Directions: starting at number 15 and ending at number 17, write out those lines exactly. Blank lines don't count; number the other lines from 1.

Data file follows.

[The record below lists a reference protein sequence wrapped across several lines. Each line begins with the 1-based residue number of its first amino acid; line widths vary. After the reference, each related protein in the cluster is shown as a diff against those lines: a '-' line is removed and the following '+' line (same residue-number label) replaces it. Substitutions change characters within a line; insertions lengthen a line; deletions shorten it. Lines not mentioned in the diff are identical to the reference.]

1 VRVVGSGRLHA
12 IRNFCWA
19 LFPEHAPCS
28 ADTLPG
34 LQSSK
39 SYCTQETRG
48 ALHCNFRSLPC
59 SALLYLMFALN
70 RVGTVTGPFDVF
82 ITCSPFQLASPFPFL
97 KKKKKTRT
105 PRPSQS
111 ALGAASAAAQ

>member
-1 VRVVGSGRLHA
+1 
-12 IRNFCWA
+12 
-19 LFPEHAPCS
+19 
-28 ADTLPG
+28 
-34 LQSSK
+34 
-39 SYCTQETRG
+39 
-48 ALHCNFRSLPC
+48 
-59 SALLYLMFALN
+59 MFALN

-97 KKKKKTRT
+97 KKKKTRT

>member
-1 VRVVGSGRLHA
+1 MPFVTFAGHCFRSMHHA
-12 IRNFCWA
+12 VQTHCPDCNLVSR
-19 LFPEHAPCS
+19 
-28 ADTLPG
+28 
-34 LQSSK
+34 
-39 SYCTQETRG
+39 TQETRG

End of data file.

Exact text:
>member
-1 VRVVGSGRLHA
+1 